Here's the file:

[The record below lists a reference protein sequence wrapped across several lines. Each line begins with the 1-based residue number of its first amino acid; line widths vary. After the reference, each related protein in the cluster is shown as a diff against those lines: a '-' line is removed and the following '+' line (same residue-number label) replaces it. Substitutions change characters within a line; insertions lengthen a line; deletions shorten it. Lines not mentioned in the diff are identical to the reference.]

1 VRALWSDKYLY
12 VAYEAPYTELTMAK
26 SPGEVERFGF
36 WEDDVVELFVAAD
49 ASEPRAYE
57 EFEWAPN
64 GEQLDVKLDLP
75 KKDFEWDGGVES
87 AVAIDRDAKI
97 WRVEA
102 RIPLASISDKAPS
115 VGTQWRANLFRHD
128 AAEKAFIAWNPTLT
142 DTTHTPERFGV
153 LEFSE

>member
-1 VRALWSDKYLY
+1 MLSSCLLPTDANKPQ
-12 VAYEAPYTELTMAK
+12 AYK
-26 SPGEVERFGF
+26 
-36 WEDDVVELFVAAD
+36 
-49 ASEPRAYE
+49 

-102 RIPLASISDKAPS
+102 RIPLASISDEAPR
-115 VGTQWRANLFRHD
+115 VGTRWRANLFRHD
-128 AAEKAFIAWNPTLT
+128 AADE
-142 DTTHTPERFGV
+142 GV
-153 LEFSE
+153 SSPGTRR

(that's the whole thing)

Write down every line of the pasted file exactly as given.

[The record below lists a reference protein sequence wrapped across several lines. Each line begins with the 1-based residue number of its first amino acid; line widths vary. After the reference, each related protein in the cluster is shown as a diff against those lines: a '-' line is removed and the following '+' line (same residue-number label) replaces it. Substitutions change characters within a line; insertions lengthen a line; deletions shorten it. Lines not mentioned in the diff are identical to the reference.]

1 VRALWSDKYLY
12 VAYEAPYTELTMAK
26 SPGEVERFGF
36 WEDDVVELFVAAD
49 ASEPRAYE
57 EFEWAPN
64 GEQLDVKLDLP
75 KKDFEWDGGVES
87 AVAIDRDAKI
97 WRVEA
102 RIPLASISDKAPS
115 VGTQWRANLFRHD
128 AAEKAFIAWNPTLT
142 DTTHTPERFGV
153 LEFSE

>member
-1 VRALWSDKYLY
+1 MLSSCLLPTDANKPQ
-12 VAYEAPYTELTMAK
+12 AYK
-26 SPGEVERFGF
+26 
-36 WEDDVVELFVAAD
+36 
-49 ASEPRAYE
+49 

-102 RIPLASISDKAPS
+102 RIPLASISDEAPR
-115 VGTQWRANLFRHD
+115 VGTRWRANLFRHD
-128 AAEKAFIAWNPTLT
+128 AADE
-142 DTTHTPERFGV
+142 GV
-153 LEFSE
+153 SSPGTRR